Stage 1) Select President
Stage 2) Select VP
Stage 3) Select treasurer

If someone is selected in stage 1, then the corresponding outcome is that the person gets to be President.
This outcome is DIFFERENT from the outcome in stage 2, where the selected person gets to be the VP

Since the outcomes are different, we can't use combinations (instead, we can use the FCP).
----------------------------------

Now let's consider a similar example.
Let's say we have 7 people, and we want to invite three people to come to a party.
Let's define our three stages as follows:

Stage 1) Select someone to come to the party
Stage 2) Select another person to come to the party
Stage 3) Select another person to come to the party

If someone is selected in stage 1 then the corresponding outcome is that the person gets to come to the party.
If someone is selected in stage 2 then the corresponding outcome is that the person gets to come to the party.
If someone is selected in stage 3 then the corresponding outcome is that the person gets to come to the party.

Noticed that the three OUTCOMES are all the SAME: The person gets to come to the party.
As such we cannot use the FCP.

Does that help?

Not quite. Can you possibly

Not quite. Can you possibly explain using how does order matter in one example whereas order does not matter in another example ? I am still confused.

In the first example, say we have 5 people to choose from for filling the 3 positions.
The President position can be filled by 5 people, the VP is then left to be filled by 4 people and finally the treasurer can be filled by 3 people. So using FCP, 3 positions can be fulfilled in 60 ways.

Am I applying FCP correctly in this ?

For the second example, can you possibly elaborate how order does not matter ? Because combinations can be used when order of the selected objects does not matter isnt it ?

Thanks,
Karaan

First example:

First example:
Stage 1) Select President
Stage 2) Select VP
Stage 3) Select treasurer
So, if we select Joe in stage 1, Ann in stage 2 and Bea in stage 3, we get President Joe, VP Ann and Treasurer Bea.
Notice that this outcome is DIFFERENT from selecting Ann in stage 1, Joe in stage 2 and Bea in stage 3.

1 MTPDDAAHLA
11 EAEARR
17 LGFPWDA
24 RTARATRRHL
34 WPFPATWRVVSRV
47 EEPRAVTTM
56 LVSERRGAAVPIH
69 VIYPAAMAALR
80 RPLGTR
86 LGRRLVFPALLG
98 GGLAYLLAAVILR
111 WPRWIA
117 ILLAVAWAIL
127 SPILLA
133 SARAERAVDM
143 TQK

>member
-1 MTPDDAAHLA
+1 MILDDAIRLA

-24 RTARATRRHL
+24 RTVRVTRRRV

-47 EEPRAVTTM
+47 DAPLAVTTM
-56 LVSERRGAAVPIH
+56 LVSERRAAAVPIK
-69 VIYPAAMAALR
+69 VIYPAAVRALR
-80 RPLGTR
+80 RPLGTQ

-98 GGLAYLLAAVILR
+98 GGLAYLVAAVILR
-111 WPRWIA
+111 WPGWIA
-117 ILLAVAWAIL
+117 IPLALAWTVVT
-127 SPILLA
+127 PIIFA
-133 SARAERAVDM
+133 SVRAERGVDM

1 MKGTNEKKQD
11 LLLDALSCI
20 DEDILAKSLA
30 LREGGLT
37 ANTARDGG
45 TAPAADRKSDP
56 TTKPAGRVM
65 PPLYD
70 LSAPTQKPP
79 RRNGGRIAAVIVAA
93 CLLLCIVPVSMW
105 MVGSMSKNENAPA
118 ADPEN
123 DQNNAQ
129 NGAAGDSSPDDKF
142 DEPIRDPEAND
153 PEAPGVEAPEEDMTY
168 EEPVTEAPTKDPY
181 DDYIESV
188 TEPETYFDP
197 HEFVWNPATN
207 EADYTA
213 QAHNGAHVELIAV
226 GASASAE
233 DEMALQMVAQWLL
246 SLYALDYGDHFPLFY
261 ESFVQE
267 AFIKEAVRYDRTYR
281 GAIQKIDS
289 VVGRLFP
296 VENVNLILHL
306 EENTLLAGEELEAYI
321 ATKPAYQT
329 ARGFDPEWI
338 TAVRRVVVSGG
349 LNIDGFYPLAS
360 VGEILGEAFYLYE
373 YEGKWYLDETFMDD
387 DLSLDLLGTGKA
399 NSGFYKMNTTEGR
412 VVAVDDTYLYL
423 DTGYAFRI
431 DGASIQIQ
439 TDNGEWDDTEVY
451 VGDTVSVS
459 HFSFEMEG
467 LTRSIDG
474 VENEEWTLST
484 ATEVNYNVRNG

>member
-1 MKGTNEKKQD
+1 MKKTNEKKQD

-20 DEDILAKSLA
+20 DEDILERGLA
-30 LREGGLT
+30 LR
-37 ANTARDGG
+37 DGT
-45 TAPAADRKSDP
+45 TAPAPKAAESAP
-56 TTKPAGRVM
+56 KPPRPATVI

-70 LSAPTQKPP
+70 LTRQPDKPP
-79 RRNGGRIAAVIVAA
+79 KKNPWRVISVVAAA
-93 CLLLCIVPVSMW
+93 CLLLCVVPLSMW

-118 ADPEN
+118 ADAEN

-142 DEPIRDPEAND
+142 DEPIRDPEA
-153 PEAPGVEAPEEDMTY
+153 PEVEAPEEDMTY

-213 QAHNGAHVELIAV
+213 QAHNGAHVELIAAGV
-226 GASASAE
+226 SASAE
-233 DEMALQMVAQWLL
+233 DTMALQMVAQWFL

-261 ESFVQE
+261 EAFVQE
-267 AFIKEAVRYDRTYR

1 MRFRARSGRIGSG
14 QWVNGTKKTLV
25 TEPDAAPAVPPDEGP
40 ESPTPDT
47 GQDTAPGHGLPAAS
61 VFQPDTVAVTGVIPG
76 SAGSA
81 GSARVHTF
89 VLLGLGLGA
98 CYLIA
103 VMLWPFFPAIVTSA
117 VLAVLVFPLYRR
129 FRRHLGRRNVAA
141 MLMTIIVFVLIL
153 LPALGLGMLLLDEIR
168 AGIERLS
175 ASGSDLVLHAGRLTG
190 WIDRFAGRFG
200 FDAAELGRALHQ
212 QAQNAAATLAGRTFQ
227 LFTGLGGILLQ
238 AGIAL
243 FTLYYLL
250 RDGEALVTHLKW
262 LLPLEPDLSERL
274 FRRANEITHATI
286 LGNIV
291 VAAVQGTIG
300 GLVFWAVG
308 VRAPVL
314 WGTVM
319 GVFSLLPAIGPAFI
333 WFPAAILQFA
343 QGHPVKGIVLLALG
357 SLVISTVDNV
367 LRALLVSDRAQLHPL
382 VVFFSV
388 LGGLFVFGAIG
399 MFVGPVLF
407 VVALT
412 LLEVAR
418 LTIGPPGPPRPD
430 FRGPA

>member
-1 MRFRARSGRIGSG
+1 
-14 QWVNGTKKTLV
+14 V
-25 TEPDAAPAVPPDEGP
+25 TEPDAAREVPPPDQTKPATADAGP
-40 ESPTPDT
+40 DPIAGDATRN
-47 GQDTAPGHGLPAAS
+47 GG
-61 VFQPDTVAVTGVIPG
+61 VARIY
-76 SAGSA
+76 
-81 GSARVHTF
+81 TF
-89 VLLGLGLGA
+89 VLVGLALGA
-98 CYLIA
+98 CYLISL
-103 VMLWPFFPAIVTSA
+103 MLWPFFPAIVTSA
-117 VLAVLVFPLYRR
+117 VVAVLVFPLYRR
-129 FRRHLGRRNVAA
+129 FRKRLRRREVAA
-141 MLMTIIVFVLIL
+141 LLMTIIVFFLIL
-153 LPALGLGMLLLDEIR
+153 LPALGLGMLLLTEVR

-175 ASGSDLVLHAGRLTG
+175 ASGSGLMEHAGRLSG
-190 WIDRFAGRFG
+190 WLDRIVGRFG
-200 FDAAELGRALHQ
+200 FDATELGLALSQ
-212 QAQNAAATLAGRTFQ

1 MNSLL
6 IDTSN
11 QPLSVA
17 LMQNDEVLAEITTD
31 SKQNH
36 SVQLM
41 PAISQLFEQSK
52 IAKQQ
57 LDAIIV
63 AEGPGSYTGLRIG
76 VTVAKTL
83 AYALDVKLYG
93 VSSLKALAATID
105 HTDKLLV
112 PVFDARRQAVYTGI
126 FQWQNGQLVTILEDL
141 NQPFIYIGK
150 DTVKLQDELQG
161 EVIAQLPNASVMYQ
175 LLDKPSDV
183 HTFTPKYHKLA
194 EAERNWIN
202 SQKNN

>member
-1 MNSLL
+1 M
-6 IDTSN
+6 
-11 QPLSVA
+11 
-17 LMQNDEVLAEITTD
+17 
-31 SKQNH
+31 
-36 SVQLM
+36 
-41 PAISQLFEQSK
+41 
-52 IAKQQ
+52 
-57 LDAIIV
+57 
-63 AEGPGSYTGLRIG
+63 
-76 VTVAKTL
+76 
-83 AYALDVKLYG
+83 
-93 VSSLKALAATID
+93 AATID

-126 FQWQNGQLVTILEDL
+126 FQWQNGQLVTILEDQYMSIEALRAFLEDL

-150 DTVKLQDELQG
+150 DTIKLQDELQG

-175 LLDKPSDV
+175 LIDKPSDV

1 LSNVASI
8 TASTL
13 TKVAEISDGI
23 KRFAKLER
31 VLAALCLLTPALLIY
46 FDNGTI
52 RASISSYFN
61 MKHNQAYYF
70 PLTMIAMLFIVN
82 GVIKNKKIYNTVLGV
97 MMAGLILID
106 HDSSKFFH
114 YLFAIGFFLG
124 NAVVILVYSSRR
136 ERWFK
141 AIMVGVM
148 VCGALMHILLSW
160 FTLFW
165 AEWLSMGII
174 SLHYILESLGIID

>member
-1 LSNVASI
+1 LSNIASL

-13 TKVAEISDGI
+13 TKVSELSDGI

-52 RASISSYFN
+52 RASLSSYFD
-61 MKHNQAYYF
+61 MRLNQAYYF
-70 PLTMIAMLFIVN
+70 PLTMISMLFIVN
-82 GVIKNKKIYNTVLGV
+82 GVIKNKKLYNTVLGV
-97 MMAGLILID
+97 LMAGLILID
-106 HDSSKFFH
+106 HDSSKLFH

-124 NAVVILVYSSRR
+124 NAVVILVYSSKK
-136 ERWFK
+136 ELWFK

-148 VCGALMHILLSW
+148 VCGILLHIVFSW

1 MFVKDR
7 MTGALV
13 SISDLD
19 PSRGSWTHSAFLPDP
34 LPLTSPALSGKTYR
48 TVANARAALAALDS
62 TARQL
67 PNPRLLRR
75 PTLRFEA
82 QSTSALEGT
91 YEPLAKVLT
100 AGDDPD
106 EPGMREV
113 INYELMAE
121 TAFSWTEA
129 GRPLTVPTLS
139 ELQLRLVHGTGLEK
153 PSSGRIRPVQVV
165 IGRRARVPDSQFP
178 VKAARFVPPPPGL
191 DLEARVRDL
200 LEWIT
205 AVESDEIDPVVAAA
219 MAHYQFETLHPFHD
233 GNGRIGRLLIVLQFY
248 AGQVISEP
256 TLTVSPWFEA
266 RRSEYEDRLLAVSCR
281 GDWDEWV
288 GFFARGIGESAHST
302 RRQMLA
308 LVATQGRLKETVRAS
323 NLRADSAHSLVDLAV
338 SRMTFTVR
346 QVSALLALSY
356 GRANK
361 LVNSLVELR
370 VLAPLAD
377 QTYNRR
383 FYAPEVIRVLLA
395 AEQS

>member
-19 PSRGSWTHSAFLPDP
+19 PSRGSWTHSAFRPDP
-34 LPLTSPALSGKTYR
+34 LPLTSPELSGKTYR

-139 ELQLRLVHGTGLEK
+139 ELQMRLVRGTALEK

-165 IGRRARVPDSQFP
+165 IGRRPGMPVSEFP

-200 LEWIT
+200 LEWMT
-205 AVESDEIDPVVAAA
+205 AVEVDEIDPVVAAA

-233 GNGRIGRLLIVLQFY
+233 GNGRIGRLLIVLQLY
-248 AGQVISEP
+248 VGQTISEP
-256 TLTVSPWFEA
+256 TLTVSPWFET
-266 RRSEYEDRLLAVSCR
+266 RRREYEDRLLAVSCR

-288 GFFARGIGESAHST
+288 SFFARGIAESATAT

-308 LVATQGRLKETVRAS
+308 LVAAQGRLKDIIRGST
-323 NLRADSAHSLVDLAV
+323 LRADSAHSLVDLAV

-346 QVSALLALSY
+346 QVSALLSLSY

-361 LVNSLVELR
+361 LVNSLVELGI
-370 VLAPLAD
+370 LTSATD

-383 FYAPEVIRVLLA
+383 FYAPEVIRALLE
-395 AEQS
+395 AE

So, order matters.
-----------------------------

Second example:
Stage 1) Select someone to come to the party
Stage 2) Select another person to come to the party
Stage 3) Select another person to come to the party
So, if we select Joe in stage 1, Ann in stage 2 and Bea in stage 3, we get Joe, Ann and Bea coming to the party.
Notice that this outcome is the SAME as selecting Ann in stage 1, Joe in stage 2 and Bea in stage 3.
So, order does not matter.
-----------------------------

"In the first example, say we have 5 people to choose from for filling the 3 positions.
The President position can be filled by 5 people, the VP is then left to be filled by 4 people and finally the treasurer can be filled by 3 people. So using FCP, 3 positions can be fulfilled in 60 ways." Am I applying FCP correctly in this?

Yes, you have applied it perfectly.

Does that help?

Hi Brent,

Hi Brent,

A group of 5 friends—Archie, Betty, Jerry, Moose, and Veronica—arrived at the movie theater to see a movie. Because they arrived late, their only seating option consists of 3 middle seats in the front row, an aisle seat in the front row, and an adjoining seat in the third row. If Archie, Jerry, or Moose must sit in the aisle seat while Betty and Veronica refuse to sit next to each other, how many possible seating arrangements are there?

Thanks, much appreciated!

Hi Brent,

Hi Brent,

Thank you! :)

Can you look at this question and explain the concept of negative remainders? Is it going to be a focus area?

Question 2: What is the remainder when 3^(7^11) is divided by 5? (here, 3 is raised to the power (7^11))

(A) 0
(B) 1
(C) 2
(D) 3
(E) 4

Thanks

You'll never get tested on

You'll never get tested on negative remainders.
When it comes to remainder questions on the GMAT, all values will be positive.
So, for example, if positive integer N is divided by 6, then the remainders must be 0, 1, 2, 3, 4, or 5.
As you can see, the question as tagged as "out of scope"

Hi Brent,

Hi Brent,
Could you explain how would you go about solving the following question?

How many numbers between 1 and 100 (inclusive) are divisible by 5 or 3?

Although I get the correct answers for such questions!

Thanks,

Here's one approach:

Here's one approach:

Multiples of 3: 3, 6, 9, 12, 15...96, 99
99/3 = 33. There are 33 multiples of 3 from 1 to 100 inclusive.

Multiples of 5: 5, 10, 15, 20,....95, 100
100/5 = 20. There are 20 multiples of 5 from 1 to 100 inclusive.

So far, we have 33 + 20 = 53 multiples of 5 or 3.

IMPORTANT: Since 15 is a multiple of both 3 and 5, multiples of 15 appear in BOTH lists.
This means we have counted those multiples (of 15) TWICE

Multiples of 15: 15, 30, 45,...75, 90,
90/15 = 6. So, there are 6 multiples of 15 from 1 to 100 inclusive.

53 - 6 = 47
So, 47 integers from 1 to 100 inclusive are divisible by 3 or 5.